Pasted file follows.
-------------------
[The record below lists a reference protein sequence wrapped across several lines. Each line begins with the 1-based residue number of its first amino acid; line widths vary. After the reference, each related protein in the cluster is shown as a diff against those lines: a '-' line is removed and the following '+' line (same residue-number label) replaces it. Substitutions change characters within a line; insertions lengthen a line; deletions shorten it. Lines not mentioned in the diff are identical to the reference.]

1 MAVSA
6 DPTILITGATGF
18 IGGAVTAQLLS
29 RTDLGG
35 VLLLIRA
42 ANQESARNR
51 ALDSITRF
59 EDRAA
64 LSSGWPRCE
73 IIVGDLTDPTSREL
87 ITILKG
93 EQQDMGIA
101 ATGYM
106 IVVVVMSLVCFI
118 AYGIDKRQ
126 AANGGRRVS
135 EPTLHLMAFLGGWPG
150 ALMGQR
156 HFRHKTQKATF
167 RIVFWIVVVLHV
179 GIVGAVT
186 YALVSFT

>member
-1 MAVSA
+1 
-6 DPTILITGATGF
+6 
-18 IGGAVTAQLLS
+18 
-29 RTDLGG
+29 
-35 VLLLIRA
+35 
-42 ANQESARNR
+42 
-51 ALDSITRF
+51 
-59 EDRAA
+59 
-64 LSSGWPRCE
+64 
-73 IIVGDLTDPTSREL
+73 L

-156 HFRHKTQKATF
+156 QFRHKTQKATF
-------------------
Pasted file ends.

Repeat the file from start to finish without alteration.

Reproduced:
[The record below lists a reference protein sequence wrapped across several lines. Each line begins with the 1-based residue number of its first amino acid; line widths vary. After the reference, each related protein in the cluster is shown as a diff against those lines: a '-' line is removed and the following '+' line (same residue-number label) replaces it. Substitutions change characters within a line; insertions lengthen a line; deletions shorten it. Lines not mentioned in the diff are identical to the reference.]

1 MAVSA
6 DPTILITGATGF
18 IGGAVTAQLLS
29 RTDLGG
35 VLLLIRA
42 ANQESARNR
51 ALDSITRF
59 EDRAA
64 LSSGWPRCE
73 IIVGDLTDPTSREL
87 ITILKG
93 EQQDMGIA
101 ATGYM
106 IVVVVMSLVCFI
118 AYGIDKRQ
126 AANGGRRVS
135 EPTLHLMAFLGGWPG
150 ALMGQR
156 HFRHKTQKATF
167 RIVFWIVVVLHV
179 GIVGAVT
186 YALVSFT

>member
-1 MAVSA
+1 
-6 DPTILITGATGF
+6 
-18 IGGAVTAQLLS
+18 
-29 RTDLGG
+29 
-35 VLLLIRA
+35 
-42 ANQESARNR
+42 
-51 ALDSITRF
+51 
-59 EDRAA
+59 
-64 LSSGWPRCE
+64 
-73 IIVGDLTDPTSREL
+73 L

-156 HFRHKTQKATF
+156 QFRHKTQKATF